FEDERAL BUDGET DEAL PASSED FRIDAY WILL AID FARMERS
The U.S. Senate and House moved quickly Friday to pass a budget deal that includes assistance for cotton and dairy farmers, following a brief government shutdown. President Donald J. Trump signed the bill into law this morning.
The Alabama Farmers Federation’s Mitt Walker said the bill will provide a cushion for producers, which is critical because of dim market outlooks.
“Passage of this legislation was incredibly important to cotton farmers who have been without an adequate safety net for several years,” said Walker, the Federation’s National Legislative Programs director. “We’re pleased with the cotton provisions in the bill and believe the dairy program changes are a step in the right direction. Addressing these programs now allows for a clearer path to completing the next farm bill.”
Under the budget, seed cotton is eligible for the Price Loss Coverage (PLC) program at a reference price of 36.7 cents per pound. The 2018 crop is eligible for PLC, but payments to growers will not go out until October 2019.
Revisions to the Margin Protection Program for Dairy Producers include calculating payments monthly as opposed to current bimonthly payments. Premiums for small and medium-size farms are eliminated on $4.50 and $5 coverage levels and are sharply reduced at all higher levels.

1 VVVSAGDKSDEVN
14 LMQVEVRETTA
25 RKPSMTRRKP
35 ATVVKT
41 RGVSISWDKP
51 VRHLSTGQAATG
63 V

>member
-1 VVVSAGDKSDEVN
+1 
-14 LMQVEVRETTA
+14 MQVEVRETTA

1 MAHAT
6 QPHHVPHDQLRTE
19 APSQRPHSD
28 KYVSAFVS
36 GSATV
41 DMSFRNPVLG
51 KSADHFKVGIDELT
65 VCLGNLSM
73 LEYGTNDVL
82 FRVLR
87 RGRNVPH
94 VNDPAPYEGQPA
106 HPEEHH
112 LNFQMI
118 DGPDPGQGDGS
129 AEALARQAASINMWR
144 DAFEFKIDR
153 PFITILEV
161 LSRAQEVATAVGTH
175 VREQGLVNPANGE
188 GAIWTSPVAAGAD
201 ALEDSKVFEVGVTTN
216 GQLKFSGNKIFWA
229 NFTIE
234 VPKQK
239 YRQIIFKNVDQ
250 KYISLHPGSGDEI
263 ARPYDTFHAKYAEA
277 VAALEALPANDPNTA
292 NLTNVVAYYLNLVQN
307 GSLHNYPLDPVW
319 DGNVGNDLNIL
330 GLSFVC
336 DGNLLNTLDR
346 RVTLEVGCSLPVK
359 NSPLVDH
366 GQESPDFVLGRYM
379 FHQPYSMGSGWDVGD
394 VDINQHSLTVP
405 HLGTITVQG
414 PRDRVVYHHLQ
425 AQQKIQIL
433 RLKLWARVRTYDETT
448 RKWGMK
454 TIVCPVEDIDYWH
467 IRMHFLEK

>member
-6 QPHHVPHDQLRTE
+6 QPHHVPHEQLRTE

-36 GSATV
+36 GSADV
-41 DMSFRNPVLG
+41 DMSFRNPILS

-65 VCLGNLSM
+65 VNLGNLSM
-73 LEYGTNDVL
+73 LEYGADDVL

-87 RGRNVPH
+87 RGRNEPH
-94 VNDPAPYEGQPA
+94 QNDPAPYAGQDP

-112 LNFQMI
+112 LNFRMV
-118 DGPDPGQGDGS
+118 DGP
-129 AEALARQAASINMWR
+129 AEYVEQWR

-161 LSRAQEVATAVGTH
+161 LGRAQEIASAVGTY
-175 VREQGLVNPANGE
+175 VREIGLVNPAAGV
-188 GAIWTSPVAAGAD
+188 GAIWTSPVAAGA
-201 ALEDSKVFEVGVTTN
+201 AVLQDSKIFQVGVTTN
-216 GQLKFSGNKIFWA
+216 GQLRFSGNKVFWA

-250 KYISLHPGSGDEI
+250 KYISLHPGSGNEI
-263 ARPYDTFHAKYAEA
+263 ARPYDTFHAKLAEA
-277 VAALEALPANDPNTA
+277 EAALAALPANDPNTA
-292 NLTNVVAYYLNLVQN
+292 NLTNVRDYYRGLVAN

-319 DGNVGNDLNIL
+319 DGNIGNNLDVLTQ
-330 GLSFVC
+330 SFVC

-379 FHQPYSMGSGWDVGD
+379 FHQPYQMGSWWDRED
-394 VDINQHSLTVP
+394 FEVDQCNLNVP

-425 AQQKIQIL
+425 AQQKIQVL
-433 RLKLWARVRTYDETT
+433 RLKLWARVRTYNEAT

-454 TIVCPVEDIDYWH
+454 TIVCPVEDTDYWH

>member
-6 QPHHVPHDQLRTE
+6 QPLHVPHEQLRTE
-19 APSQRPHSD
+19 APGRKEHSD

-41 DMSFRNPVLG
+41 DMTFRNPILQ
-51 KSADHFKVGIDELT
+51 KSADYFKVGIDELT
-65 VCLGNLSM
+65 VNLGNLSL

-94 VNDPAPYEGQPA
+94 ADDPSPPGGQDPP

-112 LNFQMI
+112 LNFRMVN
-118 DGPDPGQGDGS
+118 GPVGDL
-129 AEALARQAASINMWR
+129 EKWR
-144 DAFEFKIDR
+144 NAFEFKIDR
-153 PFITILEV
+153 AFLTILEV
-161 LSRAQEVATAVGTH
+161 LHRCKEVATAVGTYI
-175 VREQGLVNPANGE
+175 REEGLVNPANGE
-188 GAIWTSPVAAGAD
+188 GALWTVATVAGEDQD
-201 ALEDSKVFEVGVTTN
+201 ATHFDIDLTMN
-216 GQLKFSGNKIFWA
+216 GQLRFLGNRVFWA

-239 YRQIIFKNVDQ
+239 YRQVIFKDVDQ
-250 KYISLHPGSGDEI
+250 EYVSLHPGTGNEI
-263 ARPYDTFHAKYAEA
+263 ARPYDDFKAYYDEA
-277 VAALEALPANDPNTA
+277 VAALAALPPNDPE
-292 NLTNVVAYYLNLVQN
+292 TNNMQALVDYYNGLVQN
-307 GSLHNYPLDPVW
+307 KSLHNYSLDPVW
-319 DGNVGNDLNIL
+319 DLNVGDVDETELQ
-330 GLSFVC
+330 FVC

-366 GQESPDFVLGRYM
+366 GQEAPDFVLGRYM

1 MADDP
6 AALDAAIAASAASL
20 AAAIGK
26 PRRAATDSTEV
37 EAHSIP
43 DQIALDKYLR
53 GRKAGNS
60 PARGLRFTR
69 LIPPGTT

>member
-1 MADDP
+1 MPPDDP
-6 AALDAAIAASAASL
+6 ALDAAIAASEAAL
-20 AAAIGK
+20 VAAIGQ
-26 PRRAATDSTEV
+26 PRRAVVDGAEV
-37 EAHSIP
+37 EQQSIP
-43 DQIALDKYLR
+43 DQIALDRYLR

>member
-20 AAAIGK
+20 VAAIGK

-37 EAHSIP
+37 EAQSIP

The bill passed 240-186 in the House. In Alabama’s Congressional delegation, Reps. Robert Aderholt, Bradley Byrne, Martha Roby, Mike Rogers and Terri Sewell voted in favor. Reps. Mo Brooks and Gary Palmer were opposed.
In the Senate, the bill passed 71-28. Sens. Richard Shelby and Doug Jones of Alabama voted for passage.
Other budget provisions include:
- $2.4 billion in aid to farmers impacted by 2017 hurricanes;
- Lifting the $125,000-per-producer payment cap under the Livestock Indemnity Program;
- Doubling payment acreage for the Tree Assistance Program;
- Retroactively reviving for 2017 the $1-a-gallon tax credit incentive program for biodiesel; and
- $20 billion for infrastructure projects.